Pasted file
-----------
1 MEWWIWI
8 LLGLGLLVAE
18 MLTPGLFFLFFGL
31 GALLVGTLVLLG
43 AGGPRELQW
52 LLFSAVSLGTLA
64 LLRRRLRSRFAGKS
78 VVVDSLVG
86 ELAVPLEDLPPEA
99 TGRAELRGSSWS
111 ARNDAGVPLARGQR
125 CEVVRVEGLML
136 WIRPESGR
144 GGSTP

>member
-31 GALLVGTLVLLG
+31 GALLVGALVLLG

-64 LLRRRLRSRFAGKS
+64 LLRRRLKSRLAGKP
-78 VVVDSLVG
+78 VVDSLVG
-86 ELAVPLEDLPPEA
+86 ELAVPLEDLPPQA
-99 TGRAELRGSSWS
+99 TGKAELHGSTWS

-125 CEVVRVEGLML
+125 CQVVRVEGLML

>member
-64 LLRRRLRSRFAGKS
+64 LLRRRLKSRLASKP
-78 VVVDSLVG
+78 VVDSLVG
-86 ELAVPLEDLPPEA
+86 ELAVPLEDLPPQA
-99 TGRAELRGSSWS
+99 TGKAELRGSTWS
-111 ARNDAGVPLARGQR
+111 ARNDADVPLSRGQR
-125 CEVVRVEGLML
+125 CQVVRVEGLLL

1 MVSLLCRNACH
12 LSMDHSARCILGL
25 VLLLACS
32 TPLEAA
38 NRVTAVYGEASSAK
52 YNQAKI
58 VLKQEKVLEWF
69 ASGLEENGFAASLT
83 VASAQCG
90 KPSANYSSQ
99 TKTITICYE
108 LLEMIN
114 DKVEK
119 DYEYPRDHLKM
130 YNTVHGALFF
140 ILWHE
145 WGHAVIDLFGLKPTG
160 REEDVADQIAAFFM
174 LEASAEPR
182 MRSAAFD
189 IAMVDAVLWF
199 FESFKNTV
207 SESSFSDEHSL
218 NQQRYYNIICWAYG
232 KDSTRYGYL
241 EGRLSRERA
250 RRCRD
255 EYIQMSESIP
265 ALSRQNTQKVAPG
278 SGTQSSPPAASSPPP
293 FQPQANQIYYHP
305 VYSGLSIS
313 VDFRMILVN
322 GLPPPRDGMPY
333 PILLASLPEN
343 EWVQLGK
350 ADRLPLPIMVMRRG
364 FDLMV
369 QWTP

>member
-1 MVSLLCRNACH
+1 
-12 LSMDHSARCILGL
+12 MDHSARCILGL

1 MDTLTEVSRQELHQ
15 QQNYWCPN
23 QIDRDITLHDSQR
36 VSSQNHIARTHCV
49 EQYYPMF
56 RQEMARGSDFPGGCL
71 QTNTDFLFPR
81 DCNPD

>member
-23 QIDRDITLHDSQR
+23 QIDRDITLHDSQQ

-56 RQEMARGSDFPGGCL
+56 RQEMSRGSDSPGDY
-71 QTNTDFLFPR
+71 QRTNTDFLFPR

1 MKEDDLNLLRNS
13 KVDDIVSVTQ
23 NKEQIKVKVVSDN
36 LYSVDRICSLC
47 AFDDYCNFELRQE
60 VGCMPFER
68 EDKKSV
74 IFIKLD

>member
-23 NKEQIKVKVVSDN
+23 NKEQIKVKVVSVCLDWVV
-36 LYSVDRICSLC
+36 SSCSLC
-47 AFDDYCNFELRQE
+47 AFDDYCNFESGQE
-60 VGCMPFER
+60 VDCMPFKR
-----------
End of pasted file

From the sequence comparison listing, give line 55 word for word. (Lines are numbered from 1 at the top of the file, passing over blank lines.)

130 YNTVHGALFF